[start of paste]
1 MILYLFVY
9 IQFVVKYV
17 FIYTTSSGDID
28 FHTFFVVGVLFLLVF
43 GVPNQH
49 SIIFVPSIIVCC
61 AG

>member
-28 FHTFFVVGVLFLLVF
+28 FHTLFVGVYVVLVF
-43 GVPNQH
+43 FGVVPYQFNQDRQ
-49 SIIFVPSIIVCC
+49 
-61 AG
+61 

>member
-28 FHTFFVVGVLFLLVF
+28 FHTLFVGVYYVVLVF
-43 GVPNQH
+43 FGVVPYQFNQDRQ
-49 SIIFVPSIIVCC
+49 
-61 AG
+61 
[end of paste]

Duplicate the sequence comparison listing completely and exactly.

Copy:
1 MILYLFVY
9 IQFVVKYV
17 FIYTTSSGDID
28 FHTFFVVGVLFLLVF
43 GVPNQH
49 SIIFVPSIIVCC
61 AG

>member
-28 FHTFFVVGVLFLLVF
+28 FHTLFVGVYVVLVF
-43 GVPNQH
+43 FGVVPYQFNQDRQ
-49 SIIFVPSIIVCC
+49 
-61 AG
+61 

>member
-28 FHTFFVVGVLFLLVF
+28 FHTLFVGVYYVVLVF
-43 GVPNQH
+43 FGVVPYQFNQDRQ
-49 SIIFVPSIIVCC
+49 
-61 AG
+61 